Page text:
In December 2006 the six member states of the Gulf Cooperation Council (GCC) – Kuwait, Saudi Arabia, Bahrain, United Arab Emirates (UAE), Qatar and Oman – announced that the Council was commissioning a study on the peaceful use of nuclear energy. France agreed to work with them on this, and Iran pledged assistance with nuclear technology.

In February 2007 the six states agreed with the International Atomic Energy Agency (IAEA) to cooperate on a feasibility study for a regional nuclear power and desalination programme, with Saudi Arabia leading the investigation.

In August 2009 the Saudi government announced that it was considering a nuclear power programme on its own, and in April 2010 a royal decree said: "The development of atomic energy is essential to meet the Kingdom's growing requirements for energy to generate electricity, produce desalinated water and reduce reliance on depleting hydrocarbon resources." The King Abdullah City for Atomic and Renewable Energy (KA-CARE) was set up in Riyadh to advance this agenda as an alternative to oil and to be the competent agency for treaties on nuclear energy signed by the kingdom. It is also responsible for supervising works related to nuclear energy and radioactive waste projects.

In June 2010 it appointed the Finland- and Swiss-based Poyry consultancy firm to help define "high-level strategy in the area of nuclear and renewable energy applications" with desalination. In November 2011 it appointed WorleyParsons to conduct site surveys and regional analysis to identify potential sites, to select candidate sites then compare and rank them, and to develop technical specifications for a planned tender for the next stage of the Saudi nuclear power project. Three sites were shortlisted as of September 2013: Jubail on the Gulf; and Tabuk and Jizan on the Red Sea.

Earlier in June 2011 the coordinator of scientific collaboration at KA-CARE said that it planned to construct 16 nuclear power reactors over the next 20 years at a cost of more than 300 billion riyals ($80 billion). These would generate about 20% of Saudi Arabia's electricity. Smaller reactors such as Argentina’s CAREM were envisaged for desalination. An April 2013 timeline showed nuclear construction starting in 2016.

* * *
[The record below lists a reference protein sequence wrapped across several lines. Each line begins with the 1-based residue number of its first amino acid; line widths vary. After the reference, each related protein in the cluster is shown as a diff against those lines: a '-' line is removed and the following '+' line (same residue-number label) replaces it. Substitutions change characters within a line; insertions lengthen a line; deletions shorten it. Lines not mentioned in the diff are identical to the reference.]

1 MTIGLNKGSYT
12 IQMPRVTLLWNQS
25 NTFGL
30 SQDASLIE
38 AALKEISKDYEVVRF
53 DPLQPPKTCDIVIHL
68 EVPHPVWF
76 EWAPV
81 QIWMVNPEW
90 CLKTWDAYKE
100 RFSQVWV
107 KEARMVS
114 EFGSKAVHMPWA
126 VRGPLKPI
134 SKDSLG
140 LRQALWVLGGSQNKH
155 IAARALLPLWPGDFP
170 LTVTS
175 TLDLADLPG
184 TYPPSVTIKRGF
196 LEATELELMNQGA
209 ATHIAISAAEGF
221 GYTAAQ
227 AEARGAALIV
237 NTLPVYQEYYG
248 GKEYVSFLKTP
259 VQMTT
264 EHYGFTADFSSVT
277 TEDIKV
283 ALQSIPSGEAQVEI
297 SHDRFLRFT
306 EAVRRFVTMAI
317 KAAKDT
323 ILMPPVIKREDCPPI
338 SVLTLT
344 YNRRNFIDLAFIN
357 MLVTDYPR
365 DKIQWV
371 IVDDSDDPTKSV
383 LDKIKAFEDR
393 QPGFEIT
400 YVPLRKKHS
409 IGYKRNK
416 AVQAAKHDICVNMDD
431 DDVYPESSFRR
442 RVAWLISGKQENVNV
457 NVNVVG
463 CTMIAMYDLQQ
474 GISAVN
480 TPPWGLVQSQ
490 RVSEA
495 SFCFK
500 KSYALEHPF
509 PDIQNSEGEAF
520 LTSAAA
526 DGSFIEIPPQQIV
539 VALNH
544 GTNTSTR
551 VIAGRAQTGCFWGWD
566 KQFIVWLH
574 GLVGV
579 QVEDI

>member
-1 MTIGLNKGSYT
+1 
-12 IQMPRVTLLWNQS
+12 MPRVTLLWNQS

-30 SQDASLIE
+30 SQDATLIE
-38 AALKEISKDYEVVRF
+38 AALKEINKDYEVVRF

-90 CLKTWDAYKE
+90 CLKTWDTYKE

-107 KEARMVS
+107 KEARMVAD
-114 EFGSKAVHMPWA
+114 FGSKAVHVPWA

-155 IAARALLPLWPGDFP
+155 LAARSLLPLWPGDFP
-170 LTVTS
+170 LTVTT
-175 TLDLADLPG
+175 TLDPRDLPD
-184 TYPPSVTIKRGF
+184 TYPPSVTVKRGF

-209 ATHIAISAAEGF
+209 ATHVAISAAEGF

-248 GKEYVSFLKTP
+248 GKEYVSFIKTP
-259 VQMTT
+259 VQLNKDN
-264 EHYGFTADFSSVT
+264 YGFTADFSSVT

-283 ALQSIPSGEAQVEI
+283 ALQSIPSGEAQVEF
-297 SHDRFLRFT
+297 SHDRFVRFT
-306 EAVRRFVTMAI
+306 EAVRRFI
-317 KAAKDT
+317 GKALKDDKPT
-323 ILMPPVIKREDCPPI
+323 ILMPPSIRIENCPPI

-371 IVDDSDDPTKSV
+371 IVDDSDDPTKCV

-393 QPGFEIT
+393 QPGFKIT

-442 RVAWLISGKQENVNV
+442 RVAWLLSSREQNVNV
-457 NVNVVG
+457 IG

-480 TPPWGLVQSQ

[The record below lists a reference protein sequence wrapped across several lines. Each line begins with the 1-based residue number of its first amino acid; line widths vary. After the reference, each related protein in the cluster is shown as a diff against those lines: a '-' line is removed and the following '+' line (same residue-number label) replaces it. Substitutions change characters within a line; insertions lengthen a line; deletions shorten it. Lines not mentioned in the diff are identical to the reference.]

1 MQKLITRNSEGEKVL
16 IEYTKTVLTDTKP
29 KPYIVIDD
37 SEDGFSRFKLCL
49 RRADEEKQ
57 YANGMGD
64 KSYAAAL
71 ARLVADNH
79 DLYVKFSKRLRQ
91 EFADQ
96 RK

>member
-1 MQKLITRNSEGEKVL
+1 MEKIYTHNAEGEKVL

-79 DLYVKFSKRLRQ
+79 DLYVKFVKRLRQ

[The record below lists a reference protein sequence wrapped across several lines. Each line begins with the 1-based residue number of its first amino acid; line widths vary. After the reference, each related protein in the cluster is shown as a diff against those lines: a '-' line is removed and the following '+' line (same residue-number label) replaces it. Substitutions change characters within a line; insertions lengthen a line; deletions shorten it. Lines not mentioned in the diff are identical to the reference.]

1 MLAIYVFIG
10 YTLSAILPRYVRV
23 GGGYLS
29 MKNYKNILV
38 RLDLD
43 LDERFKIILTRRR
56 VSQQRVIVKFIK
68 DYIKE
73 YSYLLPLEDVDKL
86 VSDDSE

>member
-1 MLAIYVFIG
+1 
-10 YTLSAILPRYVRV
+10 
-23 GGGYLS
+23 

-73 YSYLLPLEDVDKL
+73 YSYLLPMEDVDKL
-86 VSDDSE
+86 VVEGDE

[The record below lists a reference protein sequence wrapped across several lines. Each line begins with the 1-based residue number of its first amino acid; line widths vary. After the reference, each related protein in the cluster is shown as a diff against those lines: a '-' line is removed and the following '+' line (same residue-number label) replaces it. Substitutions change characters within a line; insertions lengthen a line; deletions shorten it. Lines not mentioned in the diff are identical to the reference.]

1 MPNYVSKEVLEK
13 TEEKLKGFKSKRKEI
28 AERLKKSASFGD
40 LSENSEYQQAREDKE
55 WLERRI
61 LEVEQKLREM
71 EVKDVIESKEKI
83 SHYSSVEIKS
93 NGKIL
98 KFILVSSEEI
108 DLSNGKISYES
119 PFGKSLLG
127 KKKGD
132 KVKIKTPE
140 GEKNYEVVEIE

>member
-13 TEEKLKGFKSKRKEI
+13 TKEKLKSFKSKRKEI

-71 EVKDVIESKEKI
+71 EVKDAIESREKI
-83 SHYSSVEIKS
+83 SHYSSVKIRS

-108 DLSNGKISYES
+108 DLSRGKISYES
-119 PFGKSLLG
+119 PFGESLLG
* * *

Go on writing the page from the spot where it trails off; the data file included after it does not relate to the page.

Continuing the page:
In April 2013 KA-CARE projected 17 GWe of nuclear capacity by 2032 of total 123 GWe, with 16 GWe solar PV, 25 GWe solar CSP (to provide for heat storage), and 4 GWe from geothermal, wind and waste. About half the capacity in 2032 would still be hydrocarbon, with one-third solar following investment in that of some $108 billion. In addition 9 GWe of wind capacity would be used for desalination. In January 2015 the nuclear target date was moved to 2040.

In September 2013 both GE Hitachi Nuclear Energy and Toshiba/Westinghouse signed contracts with Exelon Nuclear Partners (ENP), a division of Exelon Generation, to pursue reactor construction deals with KA-CARE. GEH proposed its ABWR and ESBWR, while Toshiba/Westinghouse proposed the AP1000 and Toshiba's ABWR. Areva and EdF signed a number of agreements with Saudi companies and universities, and EdF signed an agreement with Saudi Arabia's Global Energy Holding Company (GEHC) for the creation of a joint venture whose first task would be to carry out feasibility studies for an EPR reactor in the country.

In January 2015 the government said that its target for 17 GWe of nuclear capacity would be more like 2040. This effectively meant that immediate plans were scaled back, and in 2017 KA-CARE announced that it was soliciting proposals for 2.9 GWe nuclear capacity, from South Korea, China, Russia and Japan. In November 2018 KA-CARE awarded a contract to Worley Parsons to provide consultancy services for the Saudi National Atomic Energy Project. This covers project governance, resource management, project services, training and compliance across the full scope of large plants, small modular reactors (SMR) and the nuclear fuel cycle.

Earlier in March 2015 the Korea Atomic Energy Research Institute (KAERI) signed an agreement with KA-CARE to assess the potential for building at least two South Korean SMART reactors in the country, and possibly more. The pre-project engineering study was expected to take three years, and in late 2016 was “progressing for the FOAK plant construction”. In September 2015 further contracts were signed, which aim at building a partnership to establish knowledge infrastructure in SMART technology fields, such as designing and building the reactors and maintaining their mechanical and safety features. The two nations invested $130 million from 2015 to November 2017 to complete pre-SMART construction engineering.